"Should we be selected as the LVEC operator, we would immediately engage with the community leaders in Kingston to map out a plan to include Kingston in various world junior events and games," the e-mail states. "We look forward to further discussing this with you."
Read the whole thing.
What we'd like to know is, what's the real difference between a junior team from say Latvia, and an OHL team like the Sudbury Wolves? A few additional hotel rooms maybe? So assume we see something like Latvia versus Norway in a meaningless pre-tournament exhibition friendly between mostly jet-lagged teens. How is that economically different from Sault Ste Marie vs Kingston on a Friday night followed by Sudbury vs Kingston on Saturday? Both scenarios involve no more than 40 hotel-room-nights in total, and the World Junior gig would be one box office, whereas the perfectly ordinary OHL weekend games is two, and the OHL games actually mean something. Just how economically significant is a World Junior exhibition game to Kingston, really? It's barely even notable.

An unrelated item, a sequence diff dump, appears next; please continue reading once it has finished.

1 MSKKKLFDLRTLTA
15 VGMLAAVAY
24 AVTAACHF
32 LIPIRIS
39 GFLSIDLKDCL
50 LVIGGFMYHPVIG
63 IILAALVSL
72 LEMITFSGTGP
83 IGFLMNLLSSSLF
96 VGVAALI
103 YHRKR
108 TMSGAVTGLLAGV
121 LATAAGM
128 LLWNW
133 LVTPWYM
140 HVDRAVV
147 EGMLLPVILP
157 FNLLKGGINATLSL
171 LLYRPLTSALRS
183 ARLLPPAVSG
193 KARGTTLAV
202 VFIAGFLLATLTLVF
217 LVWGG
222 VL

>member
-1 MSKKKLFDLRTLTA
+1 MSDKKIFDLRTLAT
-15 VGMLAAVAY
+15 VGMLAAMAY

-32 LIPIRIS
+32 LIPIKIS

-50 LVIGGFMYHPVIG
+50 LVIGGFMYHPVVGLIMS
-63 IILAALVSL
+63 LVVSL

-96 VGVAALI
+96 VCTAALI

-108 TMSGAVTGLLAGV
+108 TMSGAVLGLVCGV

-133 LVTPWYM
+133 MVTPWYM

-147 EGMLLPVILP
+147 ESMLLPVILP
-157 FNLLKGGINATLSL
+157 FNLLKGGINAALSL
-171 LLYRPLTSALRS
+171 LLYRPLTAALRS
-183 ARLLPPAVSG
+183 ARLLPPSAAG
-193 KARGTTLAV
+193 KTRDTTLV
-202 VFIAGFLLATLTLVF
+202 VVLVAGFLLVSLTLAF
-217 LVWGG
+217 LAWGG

It's annoying to be taken for a bunch of country hicks by the likes of Randy Sexton. Regardless, Mr Sexton's blatant attempt to curry favour for his bid to operate Kingston's proposed LVEC has certainly been noticed.
But it doesn't stop there. In a related story, Kingston This Week wrote this about statements reportedly attributed to the Kingston Frontenacs marketing director Jeff Stilwell.